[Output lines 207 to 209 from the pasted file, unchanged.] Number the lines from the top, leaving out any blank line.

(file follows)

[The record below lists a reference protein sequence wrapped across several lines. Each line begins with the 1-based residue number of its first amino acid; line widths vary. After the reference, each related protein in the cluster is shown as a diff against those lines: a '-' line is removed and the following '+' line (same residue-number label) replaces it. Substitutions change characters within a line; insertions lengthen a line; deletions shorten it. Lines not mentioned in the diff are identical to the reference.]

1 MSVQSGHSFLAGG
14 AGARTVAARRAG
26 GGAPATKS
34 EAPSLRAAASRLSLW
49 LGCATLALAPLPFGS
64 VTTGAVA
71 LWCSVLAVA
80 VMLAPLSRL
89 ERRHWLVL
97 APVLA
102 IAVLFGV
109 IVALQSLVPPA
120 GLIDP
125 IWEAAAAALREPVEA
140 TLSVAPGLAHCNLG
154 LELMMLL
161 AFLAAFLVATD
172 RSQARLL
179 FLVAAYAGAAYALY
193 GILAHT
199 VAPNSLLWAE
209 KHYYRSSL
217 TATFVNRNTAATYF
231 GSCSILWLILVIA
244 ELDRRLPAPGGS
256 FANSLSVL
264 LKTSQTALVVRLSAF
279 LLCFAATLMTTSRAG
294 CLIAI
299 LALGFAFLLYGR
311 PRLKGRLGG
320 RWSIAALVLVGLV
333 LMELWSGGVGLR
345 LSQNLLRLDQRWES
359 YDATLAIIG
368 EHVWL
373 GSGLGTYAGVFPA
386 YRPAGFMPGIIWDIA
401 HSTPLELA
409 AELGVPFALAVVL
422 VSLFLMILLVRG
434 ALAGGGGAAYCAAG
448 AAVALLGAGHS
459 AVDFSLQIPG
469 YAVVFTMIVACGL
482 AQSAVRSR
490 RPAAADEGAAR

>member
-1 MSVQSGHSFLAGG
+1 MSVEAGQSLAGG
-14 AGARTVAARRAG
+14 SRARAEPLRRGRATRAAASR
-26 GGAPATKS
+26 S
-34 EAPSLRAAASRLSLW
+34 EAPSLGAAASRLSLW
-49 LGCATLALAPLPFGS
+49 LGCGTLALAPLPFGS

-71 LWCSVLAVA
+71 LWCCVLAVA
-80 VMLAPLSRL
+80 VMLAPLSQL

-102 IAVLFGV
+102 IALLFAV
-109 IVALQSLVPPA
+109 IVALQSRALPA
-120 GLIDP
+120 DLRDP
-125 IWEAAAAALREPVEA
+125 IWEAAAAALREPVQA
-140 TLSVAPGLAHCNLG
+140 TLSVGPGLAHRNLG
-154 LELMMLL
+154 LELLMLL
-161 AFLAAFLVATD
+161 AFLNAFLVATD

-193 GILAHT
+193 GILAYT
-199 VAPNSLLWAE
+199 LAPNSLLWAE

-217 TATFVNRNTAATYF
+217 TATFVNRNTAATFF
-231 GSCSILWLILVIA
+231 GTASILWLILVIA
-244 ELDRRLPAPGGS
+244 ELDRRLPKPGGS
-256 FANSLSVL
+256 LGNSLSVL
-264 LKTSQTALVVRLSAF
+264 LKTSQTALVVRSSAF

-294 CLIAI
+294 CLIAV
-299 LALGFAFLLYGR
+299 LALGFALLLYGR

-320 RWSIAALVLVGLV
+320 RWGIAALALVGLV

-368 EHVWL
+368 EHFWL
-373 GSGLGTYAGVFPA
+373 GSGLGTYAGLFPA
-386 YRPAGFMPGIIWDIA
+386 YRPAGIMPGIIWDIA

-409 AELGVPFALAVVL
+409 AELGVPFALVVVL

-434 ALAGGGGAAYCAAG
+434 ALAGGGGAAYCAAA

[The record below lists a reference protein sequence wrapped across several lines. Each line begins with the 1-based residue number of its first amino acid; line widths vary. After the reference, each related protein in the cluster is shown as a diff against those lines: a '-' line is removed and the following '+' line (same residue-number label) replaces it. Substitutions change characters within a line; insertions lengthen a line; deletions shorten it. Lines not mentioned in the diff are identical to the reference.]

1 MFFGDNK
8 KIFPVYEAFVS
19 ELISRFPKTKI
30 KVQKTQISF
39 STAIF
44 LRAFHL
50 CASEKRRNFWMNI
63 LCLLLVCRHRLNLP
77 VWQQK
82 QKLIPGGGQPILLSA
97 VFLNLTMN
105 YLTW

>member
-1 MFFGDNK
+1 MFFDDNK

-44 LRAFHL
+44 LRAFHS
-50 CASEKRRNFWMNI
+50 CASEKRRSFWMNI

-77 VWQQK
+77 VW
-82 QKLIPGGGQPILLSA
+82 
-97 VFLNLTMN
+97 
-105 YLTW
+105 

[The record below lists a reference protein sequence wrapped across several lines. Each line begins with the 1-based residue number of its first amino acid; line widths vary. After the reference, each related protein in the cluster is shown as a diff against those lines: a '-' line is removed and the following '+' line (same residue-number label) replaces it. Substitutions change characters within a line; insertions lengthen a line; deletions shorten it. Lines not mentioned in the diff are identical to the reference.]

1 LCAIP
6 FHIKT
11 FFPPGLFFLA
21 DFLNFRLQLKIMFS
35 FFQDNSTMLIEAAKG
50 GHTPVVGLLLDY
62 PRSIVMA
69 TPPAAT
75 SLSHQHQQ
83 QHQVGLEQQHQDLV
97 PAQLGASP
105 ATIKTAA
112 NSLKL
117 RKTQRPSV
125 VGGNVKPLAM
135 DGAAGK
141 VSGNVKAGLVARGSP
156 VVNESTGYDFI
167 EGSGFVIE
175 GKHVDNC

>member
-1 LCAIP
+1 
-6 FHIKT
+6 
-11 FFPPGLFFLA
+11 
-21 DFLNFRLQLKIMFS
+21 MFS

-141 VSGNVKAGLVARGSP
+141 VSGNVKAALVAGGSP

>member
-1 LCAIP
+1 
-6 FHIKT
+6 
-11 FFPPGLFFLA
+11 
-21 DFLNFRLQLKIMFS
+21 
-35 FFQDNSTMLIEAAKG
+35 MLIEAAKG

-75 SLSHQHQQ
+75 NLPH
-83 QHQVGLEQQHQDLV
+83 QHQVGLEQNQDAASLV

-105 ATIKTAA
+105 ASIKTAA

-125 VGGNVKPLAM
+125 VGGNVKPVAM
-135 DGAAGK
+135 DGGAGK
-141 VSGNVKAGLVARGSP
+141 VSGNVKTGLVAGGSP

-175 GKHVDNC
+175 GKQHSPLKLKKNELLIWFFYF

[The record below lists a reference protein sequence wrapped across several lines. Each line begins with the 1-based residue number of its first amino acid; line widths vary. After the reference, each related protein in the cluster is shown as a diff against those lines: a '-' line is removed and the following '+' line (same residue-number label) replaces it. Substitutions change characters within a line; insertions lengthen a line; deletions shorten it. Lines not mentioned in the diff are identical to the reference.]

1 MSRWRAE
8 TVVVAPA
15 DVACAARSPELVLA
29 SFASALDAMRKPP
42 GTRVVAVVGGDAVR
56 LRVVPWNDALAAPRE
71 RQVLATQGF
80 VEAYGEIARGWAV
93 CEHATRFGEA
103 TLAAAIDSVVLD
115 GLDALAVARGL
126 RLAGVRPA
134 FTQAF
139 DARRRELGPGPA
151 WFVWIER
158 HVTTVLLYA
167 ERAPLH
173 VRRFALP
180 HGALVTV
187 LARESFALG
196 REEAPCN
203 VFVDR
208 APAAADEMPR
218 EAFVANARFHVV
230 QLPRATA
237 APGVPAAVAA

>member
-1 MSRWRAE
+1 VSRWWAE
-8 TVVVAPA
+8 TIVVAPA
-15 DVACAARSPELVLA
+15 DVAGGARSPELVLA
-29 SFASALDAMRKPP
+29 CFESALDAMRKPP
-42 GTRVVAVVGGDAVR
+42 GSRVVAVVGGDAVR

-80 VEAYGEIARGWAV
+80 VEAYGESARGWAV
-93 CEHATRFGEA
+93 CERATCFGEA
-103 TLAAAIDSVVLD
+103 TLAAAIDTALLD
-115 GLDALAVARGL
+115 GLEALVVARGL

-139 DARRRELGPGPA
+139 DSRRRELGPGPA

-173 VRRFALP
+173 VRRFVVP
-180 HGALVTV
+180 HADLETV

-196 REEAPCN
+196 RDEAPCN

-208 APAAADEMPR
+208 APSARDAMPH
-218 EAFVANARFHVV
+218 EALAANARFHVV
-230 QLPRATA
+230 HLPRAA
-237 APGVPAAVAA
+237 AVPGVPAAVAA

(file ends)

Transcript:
139 DARRRELGPGPA
151 WFVWIER
158 HVTTVLLYA